Bringing the benefits of clean growth and resilient economies to countries around the world

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Thank you so much.

Friends, ladies, gentlemen, honourable guests.

Good afternoon from Nigeria. I’ve been here over the past twenty-four hours and I’ve had a range of productive meetings with the Vice President, other government ministers, and civil society on our shared need to act urgently to tackle climate change.

And it is an absolute pleasure to be joining you today and a very great thanks to my friend Dr Mathur for inviting me to participate in this very important summit.

And I’m also very delighted to be speaking alongside Mr Frans Timmermans and Suresh Prabhakar Prabhu, who we know are great champions for climate action.

May I first start by expressing my deepest condolences for the situation in Uttarakhand.Our thoughts and prayers are for all of those who have been sadly affected by this tragedy.

As we’ve heard, today marks the conclusion of the 20th annual World Sustainable Development Summit. Over those past two decades, the world has experienced its hottest ten years on record.

We have seen what the UN calls a “staggering” rise in climate disasters.

Affecting more than four billion people across the world.

And causing almost $3 trillion of losses to the global economy.

It is overwhelmingly clear that the climate crisis is impacting all our lives. And that crisis is unfortunately accelerating.

And to avoid it getting unimaginably worse, we must act now.

And we must act together.

As an international community we have agreed what we need to do.

In 2015 the world came together and signed up to the Paris Agreement, which established the framework for a clean, resilient global economy.

But although progress has been made, we are not on track to meet its goals.

If we do not change course, the climate impacts that we are already experiencing will grow into a tragedy of epic proportions.

We will end up seeing entire communities destroyed.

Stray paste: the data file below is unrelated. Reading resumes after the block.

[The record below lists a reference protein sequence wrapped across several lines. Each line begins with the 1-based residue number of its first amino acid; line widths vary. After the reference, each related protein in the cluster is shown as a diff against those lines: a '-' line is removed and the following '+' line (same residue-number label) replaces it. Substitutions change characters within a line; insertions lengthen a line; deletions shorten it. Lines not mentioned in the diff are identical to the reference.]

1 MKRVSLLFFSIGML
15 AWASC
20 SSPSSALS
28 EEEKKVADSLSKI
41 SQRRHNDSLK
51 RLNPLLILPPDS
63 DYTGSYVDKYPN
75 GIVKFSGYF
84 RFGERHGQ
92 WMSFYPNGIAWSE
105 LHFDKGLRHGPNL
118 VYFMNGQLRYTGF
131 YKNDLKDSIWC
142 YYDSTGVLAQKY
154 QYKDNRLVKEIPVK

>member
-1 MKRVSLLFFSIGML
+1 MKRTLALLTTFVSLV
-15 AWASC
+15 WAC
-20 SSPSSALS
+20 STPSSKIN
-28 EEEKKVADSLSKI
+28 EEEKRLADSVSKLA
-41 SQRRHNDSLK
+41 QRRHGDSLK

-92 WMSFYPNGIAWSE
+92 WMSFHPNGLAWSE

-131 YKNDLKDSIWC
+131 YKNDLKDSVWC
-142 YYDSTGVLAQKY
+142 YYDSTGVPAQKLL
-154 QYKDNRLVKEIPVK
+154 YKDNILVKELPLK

We’ll see many millions more pushed into poverty.

So, our aim as the COP26 Presidency is to get the world on track to make the Paris Agreement a reality.

This requires countries to act and to act now.

By making robust adaptation plans and policies.

By investing in green recoveries.

And by committing to net zero.

And of course, by announcing aligned Nationally Determined Contributions, and policies and plans to get there.

Plans like Prime Minister Modi’s commitment to generate 450 gigawatts of renewable power by 2030.

And NDC’s like the UK’s – which puts us on track to meet our 2050 net zero target.

But we also need action from across society.

And we need to work together.

Because making the Paris Agreement a reality requires us all to act in concert.

The UK COP Presidency aims to unite countries, and groups across society, behind the aims of the Paris Agreement. And, importantly to place inclusivity at the heart COP26.

We are urging businesses, investors, cities and regions to join the Race to Zero campaign for example, by committing to reach net zero by 2050 at the latest.

And we’ve seen many companies come forward. Companies like Dalmia Cement and Mahindra group have done so. We’ve seen cities like Delhi and Kolkata have signed up to this too.

And we are bringing the voices, of civil society, women, young people, Indigenous Peoples, and marginalised groups, into COP26.

These communities are some of the most affected by climate impacts.

Their knowledge, leadership, and expertise are absolutely essential to developing effective solutions.

Over the past two weeks I have met personally with youth and civil society climate activists in Ethiopia, in Gabon in Egypt, and here in Nigeria.

And I will continue to prioritise these interactions in all my country visits on the road to COP26.

The UK’s COP26 Presidency has established the Civil Society and Youth Advisory Council to help shape the Summit.

And this group includes brilliant young climate leaders from countries such as India and Kenya.

Our Friends of COP Advisory Group includes Indigenous leaders.